The taxation committee heard hours of testimony on the request for $107 million in city-issued bonds to pay for the project's roads, pipes, public parks, a promenade and other infrastructure. The 30-year bonds would accrue millions of dollars in interest over time.

Under the deal, the developer would be required to pay back both the bonds and interest through projected tax revenue. Over the course of the project, the debt that would be owed to bondholders through interest and other charges is expected to rise to $281 million, according to city documents. If the tax revenue fell short, the project would be assessed a special tax.

"The bonds are not backed by the full faith and credit of the city," said Darrell Doan, the Baltimore Development Corp.'s managing director of real estate development. He said the city would place a tax lien against the property if Beatty failed to pay back the bonds and the special taxes.

Meanwhile, the Downtown Partnership of Baltimore endorsed the deal in a letter to the City Council, despite expressing concerns that the development would take jobs from downtown businesses to the west.

"The partnership feels that this development builds on the success of Harbor East and will provide important benefits to the people of Baltimore, including job creation, new retail and entertainment options, open space on the waterfront, and tax revenues for decades to come," wrote Kirby Fowler, president of the partnership. "We are, in other words, One Downtown."

Fowler said Beatty met recently with his organization's board of directors and assured them that he would participate in marketing downtown as a whole and try to attract businesses from outside Baltimore — and not simply seek to relocate businesses from central Baltimore.

"Downtown Baltimore's overall office vacancy rate is too high, at approximately 17 percent, with the historic core taking a disproportionate hit," Fowler wrote. "While Harbor East has attracted new jobs to the city, it has also drawn some jobs from the historic core, and Harbor Point will continue to pull jobs with its new Exelon headquarters."

The City Hall rally came after the city's Board of Estimates voted 3-1 Wednesday to approve legislation needed for the deal. Comptroller Joan M. Pratt voted against the measure, calling it too risky.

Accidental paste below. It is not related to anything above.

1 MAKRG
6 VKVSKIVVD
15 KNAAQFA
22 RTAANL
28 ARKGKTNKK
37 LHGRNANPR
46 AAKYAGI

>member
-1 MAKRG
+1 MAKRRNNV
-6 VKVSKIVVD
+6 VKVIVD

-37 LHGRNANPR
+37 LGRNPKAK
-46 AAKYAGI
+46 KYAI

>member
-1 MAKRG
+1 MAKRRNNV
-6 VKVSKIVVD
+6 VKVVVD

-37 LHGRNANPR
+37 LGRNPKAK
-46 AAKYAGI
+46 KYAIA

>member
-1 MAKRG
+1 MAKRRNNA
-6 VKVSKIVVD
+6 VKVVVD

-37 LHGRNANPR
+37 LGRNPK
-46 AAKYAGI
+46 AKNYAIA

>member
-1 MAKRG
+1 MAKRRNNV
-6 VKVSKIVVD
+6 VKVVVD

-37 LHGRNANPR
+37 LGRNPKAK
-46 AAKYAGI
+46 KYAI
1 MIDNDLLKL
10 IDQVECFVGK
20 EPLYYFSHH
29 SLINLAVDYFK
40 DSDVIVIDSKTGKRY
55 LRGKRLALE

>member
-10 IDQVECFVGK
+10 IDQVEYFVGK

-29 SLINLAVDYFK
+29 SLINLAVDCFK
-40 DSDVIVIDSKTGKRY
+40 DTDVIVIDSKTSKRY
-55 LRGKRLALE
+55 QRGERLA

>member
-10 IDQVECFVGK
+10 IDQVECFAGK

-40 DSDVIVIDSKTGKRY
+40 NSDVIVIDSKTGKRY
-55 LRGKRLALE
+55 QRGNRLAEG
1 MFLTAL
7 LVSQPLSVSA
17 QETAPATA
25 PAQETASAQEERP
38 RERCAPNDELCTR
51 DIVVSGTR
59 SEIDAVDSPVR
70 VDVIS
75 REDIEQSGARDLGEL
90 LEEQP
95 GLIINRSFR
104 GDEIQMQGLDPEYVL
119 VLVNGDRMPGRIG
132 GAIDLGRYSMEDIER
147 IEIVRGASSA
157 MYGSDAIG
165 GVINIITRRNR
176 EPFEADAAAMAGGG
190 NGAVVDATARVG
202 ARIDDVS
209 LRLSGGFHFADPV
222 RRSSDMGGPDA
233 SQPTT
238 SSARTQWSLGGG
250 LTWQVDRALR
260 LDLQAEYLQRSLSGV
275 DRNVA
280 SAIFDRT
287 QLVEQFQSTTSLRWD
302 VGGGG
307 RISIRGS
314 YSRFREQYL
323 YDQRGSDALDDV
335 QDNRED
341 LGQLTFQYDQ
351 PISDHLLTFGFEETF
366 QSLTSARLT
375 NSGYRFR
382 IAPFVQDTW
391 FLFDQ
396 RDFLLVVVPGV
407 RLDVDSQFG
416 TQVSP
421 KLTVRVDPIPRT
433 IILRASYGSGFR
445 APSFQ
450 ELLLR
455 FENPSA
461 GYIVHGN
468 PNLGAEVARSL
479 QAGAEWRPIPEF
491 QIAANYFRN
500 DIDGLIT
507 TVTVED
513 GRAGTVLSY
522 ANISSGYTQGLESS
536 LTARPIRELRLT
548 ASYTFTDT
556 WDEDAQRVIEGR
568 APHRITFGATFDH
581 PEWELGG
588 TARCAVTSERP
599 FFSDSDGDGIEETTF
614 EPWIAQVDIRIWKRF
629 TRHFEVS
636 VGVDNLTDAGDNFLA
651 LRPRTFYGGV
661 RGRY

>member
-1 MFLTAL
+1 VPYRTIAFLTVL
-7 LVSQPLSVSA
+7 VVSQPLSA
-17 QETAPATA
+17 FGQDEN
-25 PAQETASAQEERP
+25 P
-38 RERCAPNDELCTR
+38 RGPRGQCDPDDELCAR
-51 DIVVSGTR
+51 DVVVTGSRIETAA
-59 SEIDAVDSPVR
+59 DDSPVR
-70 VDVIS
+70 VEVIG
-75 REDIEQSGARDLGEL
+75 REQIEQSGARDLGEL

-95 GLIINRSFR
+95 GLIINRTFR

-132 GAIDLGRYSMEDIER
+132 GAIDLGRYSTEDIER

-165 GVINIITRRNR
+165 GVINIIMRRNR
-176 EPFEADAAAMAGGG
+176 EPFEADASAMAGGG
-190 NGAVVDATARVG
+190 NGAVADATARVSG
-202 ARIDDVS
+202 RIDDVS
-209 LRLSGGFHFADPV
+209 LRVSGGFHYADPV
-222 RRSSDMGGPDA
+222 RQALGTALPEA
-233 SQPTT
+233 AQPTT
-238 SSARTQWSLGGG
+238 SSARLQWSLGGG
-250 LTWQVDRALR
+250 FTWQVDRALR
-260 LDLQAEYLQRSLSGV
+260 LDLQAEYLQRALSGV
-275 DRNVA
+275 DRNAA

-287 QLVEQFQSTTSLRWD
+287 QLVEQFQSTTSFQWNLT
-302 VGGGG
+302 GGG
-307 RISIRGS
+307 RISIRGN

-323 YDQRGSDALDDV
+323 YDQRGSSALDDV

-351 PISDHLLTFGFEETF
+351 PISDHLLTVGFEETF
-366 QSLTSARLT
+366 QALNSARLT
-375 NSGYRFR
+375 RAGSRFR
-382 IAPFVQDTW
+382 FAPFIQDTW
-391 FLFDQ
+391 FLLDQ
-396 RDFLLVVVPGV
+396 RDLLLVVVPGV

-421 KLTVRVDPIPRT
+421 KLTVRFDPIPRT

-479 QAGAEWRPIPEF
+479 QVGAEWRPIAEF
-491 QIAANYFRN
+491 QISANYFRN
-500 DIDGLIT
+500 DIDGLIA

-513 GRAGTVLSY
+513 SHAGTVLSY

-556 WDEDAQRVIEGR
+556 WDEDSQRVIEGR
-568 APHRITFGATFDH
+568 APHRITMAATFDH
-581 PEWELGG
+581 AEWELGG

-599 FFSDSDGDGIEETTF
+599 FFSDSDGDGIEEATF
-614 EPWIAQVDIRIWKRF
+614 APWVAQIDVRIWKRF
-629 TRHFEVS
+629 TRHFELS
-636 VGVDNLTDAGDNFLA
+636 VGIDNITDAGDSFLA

The city estimates that the Harbor Point development would reap a profit of $124 million for its investors without government financing to pay for its infrastructure. With the city financing, the profit would rise to $174 million by 2031, and the rate of return for investors would climb to 14 percent from 10.7 percent, according to the Baltimore Development Corp. The agency has argued that investors would not join the project at the lower rate of return.

Should the developers reap profits greater than 20 percent, the city would receive 15 percent of those additional profits.

Pratt asked why the deal calls for profit-sharing with the city only after the developer reaches that 20 percent rate of return.


"Given today's market, isn't 20 percent unrealistic?" Pratt asked. "The reserves are inadequate. There's no contingent financing for the project. This deal is overdependent on projections, with no guarantee regarding the underlying assumptions."

But Doan said the profit-sharing agreement was determined, in part, by looking at precedent from past Baltimore Development Corp. deals.

"There's a lot of risk in a project like this," he said. "We're collecting far more increment than we need to pay off the bonds."

The site is assessed at $10 million, but the BDC projects it would be valued at $1.8 billion for tax purposes when the project is complete.

Henry said he would introduce an amendment to require the developer to add affordable housing to the site. The city's housing agency has said the site is exempt from affordable housing requirements.

Mayor Stephanie Rawlings-Blake said Wednesday that the project would increase the tax revenue from the site from $250,000 to $20 million annually.

"It's a city-builder," she said. "This is a once-in-a-generation opportunity to build on a long-standing vacant property."